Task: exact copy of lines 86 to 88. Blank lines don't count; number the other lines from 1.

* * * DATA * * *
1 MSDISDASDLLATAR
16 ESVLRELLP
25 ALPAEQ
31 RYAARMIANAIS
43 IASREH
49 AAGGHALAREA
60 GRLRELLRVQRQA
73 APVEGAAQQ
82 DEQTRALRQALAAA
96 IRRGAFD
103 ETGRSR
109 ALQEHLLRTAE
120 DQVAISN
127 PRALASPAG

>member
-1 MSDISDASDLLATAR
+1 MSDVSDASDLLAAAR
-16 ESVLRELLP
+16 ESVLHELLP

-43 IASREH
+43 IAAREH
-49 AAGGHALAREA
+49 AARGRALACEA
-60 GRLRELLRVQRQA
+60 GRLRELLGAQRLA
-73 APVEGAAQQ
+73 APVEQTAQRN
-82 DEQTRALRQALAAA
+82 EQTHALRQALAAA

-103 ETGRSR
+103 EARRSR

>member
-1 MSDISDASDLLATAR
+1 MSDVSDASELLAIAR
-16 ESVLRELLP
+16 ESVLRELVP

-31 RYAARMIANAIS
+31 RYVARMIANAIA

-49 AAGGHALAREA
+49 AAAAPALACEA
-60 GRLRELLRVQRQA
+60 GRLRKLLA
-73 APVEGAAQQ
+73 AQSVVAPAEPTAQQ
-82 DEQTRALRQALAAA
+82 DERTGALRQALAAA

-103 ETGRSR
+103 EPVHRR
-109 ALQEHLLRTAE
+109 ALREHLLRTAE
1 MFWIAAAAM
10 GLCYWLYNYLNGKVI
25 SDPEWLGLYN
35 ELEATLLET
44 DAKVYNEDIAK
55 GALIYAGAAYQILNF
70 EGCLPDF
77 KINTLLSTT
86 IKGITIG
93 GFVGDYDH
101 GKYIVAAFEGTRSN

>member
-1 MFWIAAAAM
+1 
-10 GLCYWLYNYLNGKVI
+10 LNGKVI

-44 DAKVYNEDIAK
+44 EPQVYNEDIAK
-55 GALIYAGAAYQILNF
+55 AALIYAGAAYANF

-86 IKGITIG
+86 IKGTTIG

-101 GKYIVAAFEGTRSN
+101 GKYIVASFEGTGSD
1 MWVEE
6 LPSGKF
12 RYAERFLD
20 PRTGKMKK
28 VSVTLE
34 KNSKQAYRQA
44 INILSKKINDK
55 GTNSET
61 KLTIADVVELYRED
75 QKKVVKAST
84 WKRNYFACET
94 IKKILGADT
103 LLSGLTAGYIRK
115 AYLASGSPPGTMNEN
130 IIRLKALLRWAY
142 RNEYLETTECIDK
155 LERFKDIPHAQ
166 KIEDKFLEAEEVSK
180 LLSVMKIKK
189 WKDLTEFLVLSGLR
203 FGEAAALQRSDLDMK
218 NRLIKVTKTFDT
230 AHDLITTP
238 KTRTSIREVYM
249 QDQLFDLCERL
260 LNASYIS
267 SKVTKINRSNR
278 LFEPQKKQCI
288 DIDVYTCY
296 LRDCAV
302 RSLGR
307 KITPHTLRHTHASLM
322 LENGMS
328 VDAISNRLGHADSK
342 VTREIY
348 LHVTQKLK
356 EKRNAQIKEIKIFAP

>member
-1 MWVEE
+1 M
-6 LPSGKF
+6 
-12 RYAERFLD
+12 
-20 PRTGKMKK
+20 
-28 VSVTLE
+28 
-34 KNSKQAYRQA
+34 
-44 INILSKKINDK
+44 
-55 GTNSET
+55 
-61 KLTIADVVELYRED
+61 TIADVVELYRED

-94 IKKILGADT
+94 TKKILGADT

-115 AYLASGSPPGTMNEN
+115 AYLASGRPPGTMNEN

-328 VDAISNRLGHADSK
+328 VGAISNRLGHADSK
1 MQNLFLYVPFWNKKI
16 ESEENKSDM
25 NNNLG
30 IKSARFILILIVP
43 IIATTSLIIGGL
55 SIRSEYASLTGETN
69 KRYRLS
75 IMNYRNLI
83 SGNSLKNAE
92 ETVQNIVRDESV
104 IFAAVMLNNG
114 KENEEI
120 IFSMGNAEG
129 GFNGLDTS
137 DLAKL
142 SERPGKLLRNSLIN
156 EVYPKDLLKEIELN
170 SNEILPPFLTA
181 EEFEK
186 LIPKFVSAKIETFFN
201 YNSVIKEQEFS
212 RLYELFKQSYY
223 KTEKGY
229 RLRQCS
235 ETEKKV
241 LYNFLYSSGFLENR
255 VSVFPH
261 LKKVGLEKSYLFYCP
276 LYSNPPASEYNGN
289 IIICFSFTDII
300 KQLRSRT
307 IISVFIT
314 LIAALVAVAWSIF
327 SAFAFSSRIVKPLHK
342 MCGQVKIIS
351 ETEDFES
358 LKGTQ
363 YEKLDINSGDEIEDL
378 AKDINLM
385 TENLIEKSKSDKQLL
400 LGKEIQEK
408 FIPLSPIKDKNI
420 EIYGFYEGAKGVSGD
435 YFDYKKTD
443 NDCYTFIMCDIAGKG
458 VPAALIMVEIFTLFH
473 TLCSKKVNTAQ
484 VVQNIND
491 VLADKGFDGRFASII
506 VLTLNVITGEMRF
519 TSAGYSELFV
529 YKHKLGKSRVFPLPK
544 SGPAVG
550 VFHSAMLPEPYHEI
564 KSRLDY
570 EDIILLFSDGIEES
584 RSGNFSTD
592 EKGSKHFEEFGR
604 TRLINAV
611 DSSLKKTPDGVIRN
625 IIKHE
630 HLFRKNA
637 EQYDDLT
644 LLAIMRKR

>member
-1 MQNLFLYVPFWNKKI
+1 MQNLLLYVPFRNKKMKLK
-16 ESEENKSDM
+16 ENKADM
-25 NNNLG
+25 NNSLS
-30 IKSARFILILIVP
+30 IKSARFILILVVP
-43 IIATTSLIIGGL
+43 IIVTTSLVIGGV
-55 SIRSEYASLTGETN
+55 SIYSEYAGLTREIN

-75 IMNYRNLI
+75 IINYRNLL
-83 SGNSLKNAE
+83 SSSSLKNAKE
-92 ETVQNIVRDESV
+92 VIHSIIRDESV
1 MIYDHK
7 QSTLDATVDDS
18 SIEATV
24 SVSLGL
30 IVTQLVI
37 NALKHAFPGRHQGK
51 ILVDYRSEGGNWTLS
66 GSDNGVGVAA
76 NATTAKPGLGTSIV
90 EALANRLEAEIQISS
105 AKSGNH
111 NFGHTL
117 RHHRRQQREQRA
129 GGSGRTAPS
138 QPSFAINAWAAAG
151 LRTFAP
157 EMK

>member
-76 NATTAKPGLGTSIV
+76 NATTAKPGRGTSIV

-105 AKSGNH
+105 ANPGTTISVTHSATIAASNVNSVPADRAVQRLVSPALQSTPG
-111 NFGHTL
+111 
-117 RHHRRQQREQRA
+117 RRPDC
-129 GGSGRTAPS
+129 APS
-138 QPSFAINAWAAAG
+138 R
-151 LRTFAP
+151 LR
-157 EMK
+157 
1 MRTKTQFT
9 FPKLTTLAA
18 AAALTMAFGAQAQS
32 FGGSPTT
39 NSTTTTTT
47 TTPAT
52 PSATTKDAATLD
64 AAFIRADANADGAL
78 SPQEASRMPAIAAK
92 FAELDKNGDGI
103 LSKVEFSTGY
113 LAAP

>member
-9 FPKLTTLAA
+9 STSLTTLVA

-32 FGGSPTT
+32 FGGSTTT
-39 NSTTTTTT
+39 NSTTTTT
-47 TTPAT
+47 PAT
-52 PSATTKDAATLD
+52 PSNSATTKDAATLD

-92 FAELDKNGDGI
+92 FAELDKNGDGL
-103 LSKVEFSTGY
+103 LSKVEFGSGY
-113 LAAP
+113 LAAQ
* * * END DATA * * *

94 IKKILGADT
103 LLSGLTAGYIRK
115 AYLASGSPPGTMNEN